Now, on to Bozell's fearmongering over the U.N. report. This survey, released annually from the U.N., does not call for a "one-world government." It's a lengthy "guide" with suggestions about how the world might achieve a "greener, cleaner global economy" and ways to address "the challenge of feeding a global population [of 9 billion] in 2050." As the preface explains:
The world faces important decisions on how we generate energy and manage our natural assets -- choices with implications that will reverberate for generations to come. Against a backdrop of a rising global population and unceasing pressure on the natural environment, this 2011 edition of the World Economic and Social Survey can guide our collective efforts to achieve a much-needed technological transformation to a greener, cleaner global economy.
The past two decades have seen considerable economic growth, particularly in the emerging economies. Hundreds of millions of people have risen from poverty -- in Asia, Latin America and, increasingly, in Africa.
But with global population expected to reach 9 billion by 2050, we need to accelerate the pace of productive economic expansion. At the same time, this growth must be balanced with respect for the human and natural capital that is its foundation, lest we risk profound and potentially irreversible changes in the planet's ability to sustain progress.
Rather than viewing growth and sustainability as competing goals on a collision course, we must see them as complementary and mutually supportive imperatives. This becomes possible when we embrace a low-carbon, resource-efficient, pro-poor economic model.
A comprehensive global energy transition is critical to this process. With data, analysis and careful projections, this Survey illustrates the feasibility of such a transformation. It also highlights the hurdles, and outlines what will be required of governments and the international community as a whole to make the most of available green technologies -- and to generate new applications and inventions that meet the needs of countries at different levels of development.
The Survey also addresses the challenge of feeding a global population that will be nearly 35 per cent larger in 2050 than it is today -- looking back at the first green revolution in agriculture, and ahead to future models that can be far more effective in improving the global food supply while protecting its sources.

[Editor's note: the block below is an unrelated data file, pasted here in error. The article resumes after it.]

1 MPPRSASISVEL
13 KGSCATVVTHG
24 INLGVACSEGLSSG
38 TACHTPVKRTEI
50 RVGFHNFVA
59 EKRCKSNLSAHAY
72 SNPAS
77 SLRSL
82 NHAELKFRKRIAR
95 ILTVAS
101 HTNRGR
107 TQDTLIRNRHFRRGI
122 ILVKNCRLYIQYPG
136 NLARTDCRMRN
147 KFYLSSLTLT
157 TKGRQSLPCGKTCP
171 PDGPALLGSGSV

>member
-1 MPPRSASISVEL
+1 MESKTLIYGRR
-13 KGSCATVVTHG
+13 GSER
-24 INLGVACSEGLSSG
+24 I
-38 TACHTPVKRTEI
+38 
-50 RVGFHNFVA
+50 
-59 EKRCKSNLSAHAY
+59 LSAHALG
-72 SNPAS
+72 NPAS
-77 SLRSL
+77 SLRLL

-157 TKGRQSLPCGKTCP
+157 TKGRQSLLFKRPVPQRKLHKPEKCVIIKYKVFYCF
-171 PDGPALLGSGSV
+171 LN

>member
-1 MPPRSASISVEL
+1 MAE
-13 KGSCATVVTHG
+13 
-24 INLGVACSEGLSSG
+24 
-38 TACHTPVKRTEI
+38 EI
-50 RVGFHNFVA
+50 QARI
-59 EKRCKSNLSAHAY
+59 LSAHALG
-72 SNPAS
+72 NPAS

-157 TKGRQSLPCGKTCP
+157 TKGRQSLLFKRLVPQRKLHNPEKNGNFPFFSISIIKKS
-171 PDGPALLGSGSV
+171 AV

The survey does suggest that "incremental green investment of about 3 per cent of world gross product (WGP) (about $1.9 trillion in 2010) would be required to overcome poverty, increase food production to eradicate hunger without degrading land and water resources, and avert the climate change catastrophe." But it also suggests that "a large proportion of the incremental investment would ultimately be financed from developing countries' public and private resources." In other words, according to this report, most such investments should come from within the developing world itself.
This fearmongering over a "one-world government" seems to be a common response from the right-wing media any time the subject of the U.N. comes up. For example:
- October 2009: Glenn Beck and Rush Limbaugh both applauded comments made by a British lord claiming that upcoming U.N. climate talks would lead to a "world government."
- February 2011: Beck ranted about the White House Council for Community Solutions, claiming it was related to implementing a "New World Order ... a borderless world" which might be "run through ... the United Nations."
- June 2011: During the final days of his Fox News show, Beck hyped the conspiracy theory that the U.N.'s Agenda 21, a plan for sustainable development, would implement "centralized control over all of human life on planet Earth." Fox Business host Eric Bolling picked up this torch a few weeks later on his show Follow the Money, claiming that Obama's Rural Council has objectives that sound "eerily similar to a U.N. plan called Agenda 21" and adding -- of course -- that the council is evidence of a coming "one-world order."
So when a conservative media figure goes on television to claim that a U.N. report means a "one-world government" is coming, it's hard to take it seriously.